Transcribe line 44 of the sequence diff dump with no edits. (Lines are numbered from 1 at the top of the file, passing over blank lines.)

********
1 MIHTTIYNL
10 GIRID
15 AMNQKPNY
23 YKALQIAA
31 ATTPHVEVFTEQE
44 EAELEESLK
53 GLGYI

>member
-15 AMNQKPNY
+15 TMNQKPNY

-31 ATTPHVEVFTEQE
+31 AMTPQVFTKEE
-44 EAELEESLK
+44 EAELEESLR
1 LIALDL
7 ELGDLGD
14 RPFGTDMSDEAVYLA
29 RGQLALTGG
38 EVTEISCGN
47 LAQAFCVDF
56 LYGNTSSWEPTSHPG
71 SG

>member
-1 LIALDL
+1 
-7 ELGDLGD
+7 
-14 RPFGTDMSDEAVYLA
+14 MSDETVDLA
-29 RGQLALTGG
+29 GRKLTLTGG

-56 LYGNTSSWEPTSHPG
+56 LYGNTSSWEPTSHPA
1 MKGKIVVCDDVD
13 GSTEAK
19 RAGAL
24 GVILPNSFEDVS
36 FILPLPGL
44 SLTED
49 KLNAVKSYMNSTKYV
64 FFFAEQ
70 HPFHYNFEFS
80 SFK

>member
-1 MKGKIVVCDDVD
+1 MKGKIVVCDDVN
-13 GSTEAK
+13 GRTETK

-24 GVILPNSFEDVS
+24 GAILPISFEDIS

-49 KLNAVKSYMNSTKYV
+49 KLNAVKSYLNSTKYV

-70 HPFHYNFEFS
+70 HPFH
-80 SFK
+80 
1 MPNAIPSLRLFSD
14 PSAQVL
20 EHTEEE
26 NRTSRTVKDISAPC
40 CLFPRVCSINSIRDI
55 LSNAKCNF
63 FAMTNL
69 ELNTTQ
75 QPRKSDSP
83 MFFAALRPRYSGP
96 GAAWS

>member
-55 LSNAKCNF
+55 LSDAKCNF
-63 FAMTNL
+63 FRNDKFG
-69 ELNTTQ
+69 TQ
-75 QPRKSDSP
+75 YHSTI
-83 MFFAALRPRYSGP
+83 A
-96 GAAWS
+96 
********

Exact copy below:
>member